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11 September 2010

A Tale of The Sage (a like letter to Greg Lake)

When I was 14 I wanted to graduate to a real guitar from the $20 model I had bought two years before in a market in Juarez. My parents weren't keen on this potential investment since I had recently quit taking piano lessons so they thought I wasn't suitably serious about music. (Really, what was left to learn after Bach's two-part inventions?) Besides, in their minds 14-year-old girls only played the guitar at campfire singalongs and my $20 special was good enough for that. 

To convince them that I was serious I put my new "Pictures at an Exhibition" LP on the turntable to play them the song "The Sage" and promised to learn it, because in my teenage mind Emerson, Lake and Palmer passed for serious music. They relented and I signed up for classical lessons to do this thing right, but unfortunately my teacher convinced me that Classical Gas was a better choice if I had to go pop. (He obviously wasn't an ELP fan. Fool.)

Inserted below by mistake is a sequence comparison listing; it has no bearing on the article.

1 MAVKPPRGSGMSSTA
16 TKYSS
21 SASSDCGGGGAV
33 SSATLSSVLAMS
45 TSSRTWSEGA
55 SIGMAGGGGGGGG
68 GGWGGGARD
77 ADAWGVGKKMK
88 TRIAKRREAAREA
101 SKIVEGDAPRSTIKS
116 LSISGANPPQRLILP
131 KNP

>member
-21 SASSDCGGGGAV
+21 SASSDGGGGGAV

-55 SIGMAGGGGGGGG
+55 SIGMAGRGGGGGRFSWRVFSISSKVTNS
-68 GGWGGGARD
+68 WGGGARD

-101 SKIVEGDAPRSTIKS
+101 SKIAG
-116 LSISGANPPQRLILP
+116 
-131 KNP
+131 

I haven't played much since my carpal tunnels started screaming* at me around the turn of the century. But when one of my jam buddies posted to her Facebook wall a video of The Sage played by a young and quite adorable Greg Lake, that riled up my old Emerson, Lake and Palmer obsession all over again. 

Carpal tunnels be damned, I think it's finally time to keep my promise to my parents and learn The Sage. And I'm going to learn it on that very guitar

So thank you, Greg Lake, for sharing your great talent with us over the years...and thanks, too, for helping me get my first real guitar. (Please send tabs.)